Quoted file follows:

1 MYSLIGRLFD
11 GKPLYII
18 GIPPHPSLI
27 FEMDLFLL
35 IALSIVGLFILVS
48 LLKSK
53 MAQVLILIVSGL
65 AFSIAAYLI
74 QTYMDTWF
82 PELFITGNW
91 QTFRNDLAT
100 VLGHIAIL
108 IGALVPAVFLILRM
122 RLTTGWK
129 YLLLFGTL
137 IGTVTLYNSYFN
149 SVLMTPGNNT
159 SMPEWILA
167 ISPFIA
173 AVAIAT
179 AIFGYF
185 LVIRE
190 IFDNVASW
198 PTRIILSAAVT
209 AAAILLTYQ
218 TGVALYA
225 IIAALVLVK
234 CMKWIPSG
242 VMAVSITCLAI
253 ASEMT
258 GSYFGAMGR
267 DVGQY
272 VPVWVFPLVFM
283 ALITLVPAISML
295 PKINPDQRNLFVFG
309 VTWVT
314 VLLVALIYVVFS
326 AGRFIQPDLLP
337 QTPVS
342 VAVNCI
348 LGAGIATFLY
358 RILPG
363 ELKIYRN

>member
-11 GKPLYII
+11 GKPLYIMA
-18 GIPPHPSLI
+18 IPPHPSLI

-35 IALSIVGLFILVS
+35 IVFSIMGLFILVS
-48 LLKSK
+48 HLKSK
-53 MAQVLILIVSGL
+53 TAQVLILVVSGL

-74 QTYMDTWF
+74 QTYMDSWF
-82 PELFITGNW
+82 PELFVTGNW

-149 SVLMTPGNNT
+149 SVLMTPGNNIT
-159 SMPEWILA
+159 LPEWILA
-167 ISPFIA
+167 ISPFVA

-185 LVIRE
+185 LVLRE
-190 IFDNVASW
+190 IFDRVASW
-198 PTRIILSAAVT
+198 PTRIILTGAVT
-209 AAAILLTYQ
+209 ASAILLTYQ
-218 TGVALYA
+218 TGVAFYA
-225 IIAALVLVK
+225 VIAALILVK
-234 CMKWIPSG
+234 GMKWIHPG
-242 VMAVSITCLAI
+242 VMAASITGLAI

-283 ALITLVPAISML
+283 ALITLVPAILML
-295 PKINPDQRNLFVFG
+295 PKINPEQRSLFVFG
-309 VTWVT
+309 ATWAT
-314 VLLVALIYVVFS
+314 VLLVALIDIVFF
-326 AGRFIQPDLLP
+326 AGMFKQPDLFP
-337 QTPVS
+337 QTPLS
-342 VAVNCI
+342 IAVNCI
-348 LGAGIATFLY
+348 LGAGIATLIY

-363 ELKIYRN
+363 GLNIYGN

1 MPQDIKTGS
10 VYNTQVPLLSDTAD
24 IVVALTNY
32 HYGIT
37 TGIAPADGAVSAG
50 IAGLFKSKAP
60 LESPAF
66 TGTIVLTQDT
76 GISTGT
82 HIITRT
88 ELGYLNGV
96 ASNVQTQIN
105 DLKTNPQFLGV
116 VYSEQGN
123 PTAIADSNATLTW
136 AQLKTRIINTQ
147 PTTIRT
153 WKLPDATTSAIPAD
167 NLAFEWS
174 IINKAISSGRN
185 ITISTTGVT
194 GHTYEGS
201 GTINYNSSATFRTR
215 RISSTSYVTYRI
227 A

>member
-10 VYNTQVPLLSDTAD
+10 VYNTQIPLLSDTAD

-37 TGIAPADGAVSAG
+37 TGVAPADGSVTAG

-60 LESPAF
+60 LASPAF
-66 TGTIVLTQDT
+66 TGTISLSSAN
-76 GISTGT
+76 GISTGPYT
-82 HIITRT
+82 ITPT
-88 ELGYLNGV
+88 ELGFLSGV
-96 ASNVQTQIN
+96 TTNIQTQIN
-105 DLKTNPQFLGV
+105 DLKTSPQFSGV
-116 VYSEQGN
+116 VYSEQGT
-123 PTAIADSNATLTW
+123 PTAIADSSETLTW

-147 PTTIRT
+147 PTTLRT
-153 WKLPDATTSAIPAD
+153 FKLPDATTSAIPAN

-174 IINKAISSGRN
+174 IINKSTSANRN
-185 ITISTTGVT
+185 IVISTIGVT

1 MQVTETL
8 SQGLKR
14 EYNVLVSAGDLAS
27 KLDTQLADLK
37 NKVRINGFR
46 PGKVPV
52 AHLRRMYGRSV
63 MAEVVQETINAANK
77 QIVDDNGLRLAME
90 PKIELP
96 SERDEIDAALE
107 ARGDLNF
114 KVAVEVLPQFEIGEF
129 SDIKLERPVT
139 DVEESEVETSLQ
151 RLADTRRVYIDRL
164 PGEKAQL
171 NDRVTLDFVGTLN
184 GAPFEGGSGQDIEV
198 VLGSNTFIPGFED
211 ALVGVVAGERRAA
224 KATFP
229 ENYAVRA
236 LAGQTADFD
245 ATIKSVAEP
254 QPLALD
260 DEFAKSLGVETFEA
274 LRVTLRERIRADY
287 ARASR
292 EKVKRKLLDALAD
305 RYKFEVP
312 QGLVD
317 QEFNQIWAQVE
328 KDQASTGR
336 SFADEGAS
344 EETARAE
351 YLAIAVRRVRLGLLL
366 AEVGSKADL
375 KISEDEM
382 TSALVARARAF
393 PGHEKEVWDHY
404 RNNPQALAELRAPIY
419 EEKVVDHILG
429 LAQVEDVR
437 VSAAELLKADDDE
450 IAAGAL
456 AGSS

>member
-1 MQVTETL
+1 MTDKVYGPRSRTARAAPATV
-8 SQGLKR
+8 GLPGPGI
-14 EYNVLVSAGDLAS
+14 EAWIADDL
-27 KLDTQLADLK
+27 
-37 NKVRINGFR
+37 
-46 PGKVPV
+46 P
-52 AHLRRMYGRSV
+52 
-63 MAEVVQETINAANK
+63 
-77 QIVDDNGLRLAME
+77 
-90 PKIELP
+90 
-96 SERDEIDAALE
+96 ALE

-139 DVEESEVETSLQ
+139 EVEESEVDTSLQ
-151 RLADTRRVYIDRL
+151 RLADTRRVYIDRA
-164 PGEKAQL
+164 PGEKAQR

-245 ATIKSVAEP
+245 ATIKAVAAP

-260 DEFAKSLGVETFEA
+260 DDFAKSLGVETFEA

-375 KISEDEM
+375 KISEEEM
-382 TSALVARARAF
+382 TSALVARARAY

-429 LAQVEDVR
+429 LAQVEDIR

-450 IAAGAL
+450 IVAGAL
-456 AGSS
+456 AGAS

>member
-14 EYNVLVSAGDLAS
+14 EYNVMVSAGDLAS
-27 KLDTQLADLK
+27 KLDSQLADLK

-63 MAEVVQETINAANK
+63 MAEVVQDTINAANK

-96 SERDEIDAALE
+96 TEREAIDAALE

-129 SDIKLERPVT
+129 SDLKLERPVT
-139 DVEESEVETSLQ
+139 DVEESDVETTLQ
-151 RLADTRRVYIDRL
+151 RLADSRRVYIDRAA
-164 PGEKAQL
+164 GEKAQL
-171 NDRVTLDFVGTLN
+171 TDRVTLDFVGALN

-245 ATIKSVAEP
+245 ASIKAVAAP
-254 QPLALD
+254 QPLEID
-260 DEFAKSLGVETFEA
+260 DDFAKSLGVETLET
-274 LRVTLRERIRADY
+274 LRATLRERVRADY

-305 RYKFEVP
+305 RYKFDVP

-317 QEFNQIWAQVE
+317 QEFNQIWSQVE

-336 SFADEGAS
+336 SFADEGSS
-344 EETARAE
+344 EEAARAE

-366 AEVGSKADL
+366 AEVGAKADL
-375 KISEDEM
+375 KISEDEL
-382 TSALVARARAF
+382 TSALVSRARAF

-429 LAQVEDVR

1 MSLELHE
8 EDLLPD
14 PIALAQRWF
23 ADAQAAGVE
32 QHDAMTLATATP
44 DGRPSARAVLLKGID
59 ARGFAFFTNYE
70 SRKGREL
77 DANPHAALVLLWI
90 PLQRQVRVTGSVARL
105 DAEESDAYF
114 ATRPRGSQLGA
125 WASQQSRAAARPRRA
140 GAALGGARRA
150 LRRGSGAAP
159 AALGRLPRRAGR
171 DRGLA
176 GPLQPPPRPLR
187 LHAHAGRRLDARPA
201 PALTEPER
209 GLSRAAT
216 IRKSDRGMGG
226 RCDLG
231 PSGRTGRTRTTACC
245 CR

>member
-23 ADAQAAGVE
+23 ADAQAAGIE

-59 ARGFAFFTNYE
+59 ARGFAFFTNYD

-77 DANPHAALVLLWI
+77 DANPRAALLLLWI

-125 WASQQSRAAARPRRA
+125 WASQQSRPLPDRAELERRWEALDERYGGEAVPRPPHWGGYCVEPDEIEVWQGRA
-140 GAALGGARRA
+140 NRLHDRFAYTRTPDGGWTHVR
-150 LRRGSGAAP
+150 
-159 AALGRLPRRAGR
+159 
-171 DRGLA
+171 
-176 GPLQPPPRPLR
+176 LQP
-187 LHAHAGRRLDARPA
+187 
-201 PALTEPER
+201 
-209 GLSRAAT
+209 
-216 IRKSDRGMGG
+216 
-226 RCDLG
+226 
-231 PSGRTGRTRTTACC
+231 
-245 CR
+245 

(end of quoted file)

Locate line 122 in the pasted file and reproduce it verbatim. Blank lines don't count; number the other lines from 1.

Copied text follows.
215 RISSTSYVTYRI